لت has nothing to do with أله. These are two different root words. Let’s say لت is A and أله is B. Tony is trying to derive A from B, yet A and B are two root words. They are not derivatives of each other, they are root words from which their own derivatives can be formed. They have nothing to do with each other. One does not come from the other, A is not B and B is not A. A does not come from B and B does not come from A. It should be noted that these two words are 2649 pages apart, they literally have no connection with each other. If one was derived from the other, why are neither included in each other’s lexical derivatives? Next, we go to the Hans-Wehr dictionary.
Again, another authority in the Arabic language, in Arabic, showing the derivatives/ morphology of the words themselves disagrees with Tony. Anyone interested in seeing the many more lexicons and dictionaries that discredit, disagree and disavow Tony Costa can click here.
Ibn Kathir –
Tony makes the mistake of attributing a quote to Ibn Kathir, rather the quote literally says who it is from. Ibn Jarir. I asked Tony during our email discourse if he knew who Ibn Jarir was. Tony did not respond to that question. This is basic comprehension skills, it is not Ibn Kathir who makes the statement it is Ibn Jarir (Source):
و كانوا قد اشتقوا اسمها من اسم الله فقالوا الات
“They derived Al-Lat’s name from Allah’s Name, and made it feminine. Allah is far removed from what they ascribe to Him. It was reported that Al-Lat is pronounced Al-Lat because, according to `Abdullah bin `Abbas, Mujahid, and Ar-Rabi` bin Anas, Al-Lat was a man who used to mix Sawiq (a kind of barley mash) with water for the pilgrims during the time of Jahiliyyah. When he died, they remained next to his grave and worshipped him.”
Common sense is not common. How did they derive Al-Lat from Allah? By using a name of similar pronunciation as is stated above in Lane’s lexicon, page 2649:
“Some say that the ت is originally without tashdeed, and to denote the feminine gender: Ks used to pronounce the word in a case of pause اللاة : and Aboo Ishak says, that this is agreeable with analogy…”
They didn’t derive it from using the word for God in Arabic: أله , they derived it by using the word لت in its form of اللاة because they sounded similar to each other. Even the narrator himself rebuffs the claim by saying:
“Allah is far removed from what they ascribe to Him.”
In other words, Tony is using quote he does not understand, and once put into context, it completely refutes his accusations en toto.
It has been proven, using basic Arabic grammar rules, Arabic lexicons, Arabic dictionaries, Arabic Bibles, the Coptic Church’s Bible and from Arab historians, that لت is impossible to get from أله. I therefore challenge Tony to eight (8) things:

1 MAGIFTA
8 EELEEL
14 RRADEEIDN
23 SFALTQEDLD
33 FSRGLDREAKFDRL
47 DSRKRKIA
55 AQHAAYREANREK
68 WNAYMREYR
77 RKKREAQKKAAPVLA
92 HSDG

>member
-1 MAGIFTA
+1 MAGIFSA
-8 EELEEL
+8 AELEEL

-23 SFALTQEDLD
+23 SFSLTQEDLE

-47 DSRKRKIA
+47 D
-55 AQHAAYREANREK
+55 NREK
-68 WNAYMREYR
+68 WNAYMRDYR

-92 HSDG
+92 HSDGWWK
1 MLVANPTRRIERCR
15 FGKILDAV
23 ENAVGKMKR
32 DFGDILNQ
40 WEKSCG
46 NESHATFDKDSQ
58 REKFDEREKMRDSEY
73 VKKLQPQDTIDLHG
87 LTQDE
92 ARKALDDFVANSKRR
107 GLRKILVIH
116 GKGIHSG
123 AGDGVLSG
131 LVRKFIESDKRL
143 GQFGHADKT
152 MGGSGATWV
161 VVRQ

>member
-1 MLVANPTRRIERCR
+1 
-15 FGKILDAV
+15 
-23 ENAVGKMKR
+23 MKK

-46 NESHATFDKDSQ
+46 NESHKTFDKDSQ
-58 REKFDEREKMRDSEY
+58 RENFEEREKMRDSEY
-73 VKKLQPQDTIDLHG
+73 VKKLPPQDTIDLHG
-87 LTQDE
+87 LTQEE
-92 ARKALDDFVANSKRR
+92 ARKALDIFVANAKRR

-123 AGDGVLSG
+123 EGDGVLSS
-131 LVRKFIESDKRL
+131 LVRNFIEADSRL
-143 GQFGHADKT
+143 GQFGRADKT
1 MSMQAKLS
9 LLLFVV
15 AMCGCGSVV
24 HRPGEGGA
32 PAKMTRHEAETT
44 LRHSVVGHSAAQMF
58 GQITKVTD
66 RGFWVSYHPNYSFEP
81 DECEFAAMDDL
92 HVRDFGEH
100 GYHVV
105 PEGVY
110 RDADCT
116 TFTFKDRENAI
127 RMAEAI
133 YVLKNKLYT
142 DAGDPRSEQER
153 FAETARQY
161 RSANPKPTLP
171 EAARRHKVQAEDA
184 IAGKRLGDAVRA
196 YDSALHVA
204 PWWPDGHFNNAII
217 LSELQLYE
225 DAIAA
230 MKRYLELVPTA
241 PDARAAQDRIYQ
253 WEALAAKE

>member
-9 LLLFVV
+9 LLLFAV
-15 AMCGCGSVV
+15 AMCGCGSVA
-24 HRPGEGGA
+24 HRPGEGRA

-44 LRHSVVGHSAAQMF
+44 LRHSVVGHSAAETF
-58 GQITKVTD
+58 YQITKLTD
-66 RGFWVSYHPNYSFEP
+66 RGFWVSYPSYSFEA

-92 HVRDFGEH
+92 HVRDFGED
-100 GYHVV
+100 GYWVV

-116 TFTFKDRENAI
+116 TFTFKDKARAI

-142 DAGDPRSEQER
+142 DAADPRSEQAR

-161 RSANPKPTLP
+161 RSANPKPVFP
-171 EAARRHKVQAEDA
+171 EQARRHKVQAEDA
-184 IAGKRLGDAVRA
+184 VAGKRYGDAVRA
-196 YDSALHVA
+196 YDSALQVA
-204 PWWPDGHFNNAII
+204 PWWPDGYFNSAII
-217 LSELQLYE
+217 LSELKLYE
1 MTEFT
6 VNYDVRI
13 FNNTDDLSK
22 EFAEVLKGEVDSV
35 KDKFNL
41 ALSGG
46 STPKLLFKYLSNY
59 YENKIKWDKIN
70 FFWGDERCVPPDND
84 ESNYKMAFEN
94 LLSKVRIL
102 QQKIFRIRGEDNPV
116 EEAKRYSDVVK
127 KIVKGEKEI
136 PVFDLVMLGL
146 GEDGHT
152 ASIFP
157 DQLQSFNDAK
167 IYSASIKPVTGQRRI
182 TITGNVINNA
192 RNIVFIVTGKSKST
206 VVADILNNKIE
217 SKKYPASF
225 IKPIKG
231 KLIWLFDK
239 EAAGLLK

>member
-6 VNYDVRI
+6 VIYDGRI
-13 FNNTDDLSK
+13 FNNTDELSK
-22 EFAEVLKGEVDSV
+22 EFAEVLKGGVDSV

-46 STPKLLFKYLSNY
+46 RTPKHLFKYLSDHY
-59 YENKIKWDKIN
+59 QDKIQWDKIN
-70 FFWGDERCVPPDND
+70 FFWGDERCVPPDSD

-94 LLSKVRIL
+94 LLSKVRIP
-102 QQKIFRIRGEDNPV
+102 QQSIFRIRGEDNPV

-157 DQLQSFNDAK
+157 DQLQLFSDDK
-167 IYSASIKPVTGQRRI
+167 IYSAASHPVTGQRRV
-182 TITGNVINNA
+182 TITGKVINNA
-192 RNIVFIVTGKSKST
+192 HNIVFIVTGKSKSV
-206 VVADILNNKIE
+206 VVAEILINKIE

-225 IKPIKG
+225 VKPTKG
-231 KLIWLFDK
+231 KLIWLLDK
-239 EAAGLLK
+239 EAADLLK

- Using the word أله, derive the word لت.
- Using any Arabic source to qualify #1.
- To explain what grammatical rules he used to prove #1.
- To explain how he used the root of one word, to derive root of another completely unrelated word.
- To contact the Coptic Church and let them know they have got the wrong word in their Bibles.
- To contact the American Bible Society and let them know they have translated a word incorrectly for over 100 years and that their translation committees comprising of experts in the Arabic language have got it wrong because you found some quotes in English on Google.
- To explain تاء التأنيث of the noun لت.
- To explain where the أ and the ه disappeared when using #7.
I also challenge Dr. Tony Costa to a public debate in Toronto on any topic of his choosing. It is most likely that he will not respond to this challenge, as much as he will never concede his ignorance of the Arabic language led him to commit an error so embarrassing that even Arabic speaking children can tell him he’s wrong.
A former Maronite Christian from Lebanon is willing to talk with Tony and explain to him why he’s wrong and why he is embarrassing himself. Tony can send me an e-mail to be put in contact with this person.
Tony accuses me of raising irrelevant arguments in responding to him. This is problematic because Tony conceded he does not know the Arabic language, therefore on what basis does he rationalize my corrections of him as being irrelevant? In any language, if we are discussing a word or term used, it is impossible to discuss its meaning, its application and its context without understanding the word itself. Especially in Arabic, we can only know the meaning of a word by going to its root, which is why Sarf (صرف) is one of the first things taught in basic Arabic. Tony sees me correcting him as an attack on his person. I want to make it clear that I am not attacking Tony in any way, however, he did make claims and I am dutifully responding to those claims. It is impossible to discuss one’s claim without first providing context. Tony is the one who made the claim in an e-mail chain, and therefore he is the one who is responded to. If Jack or Jill or Paul made such a claim, I’d also be responding to them.
One of the more disappointing realizations to have arised out of this, is that Tony admits that he is making a claim he does not understand. All he knows, is to repeat that someone has claimed al-Lat is from Allah. He does not know, nor does he care to know how or if al-Lat is derived from Allah. For an academic, he is setting a very low standard for scholarship. He is simply making a claim he does not understand and when asked to explain the claim rather than repeating it, he immediately claims he is being attacked. I’m sorry Tony but that cop-out does not work on me. I am holding you to the standard of an academic, as someone with a PhD. I demand of you the kind of scholarship that your title should befit, not the kind of scholarship that is beholden to Google Searches and parroting incorrect claims incessantly.
Therefore, I call upon Tony to apologize for his blatant dishonesty, insults and recalcitrance. Perhaps what is most disappointing is that Tony decided to title his article by referencing my illness. He seems to take it as a joke. To me, it is not a joke. Tony’s ignorance did send me to the hospital due to my frail state. It’s no use to throw a prayer into the end of his article, after having disparaged my character and my illness in some attempt to justify his absolutely fraudulent claims about the Arabic language. In the same breath that he chastised Br. Yusuf Ismail regarding a Koine grammatical rule, he needs to also rebuke himself for his dishonesty. In the end, I forgive Tony for mocking my illness, after all, he is human.
Notified Tony of this Post and of its Challenges to Him
All I Have Left to Say is –
and Allah knows best.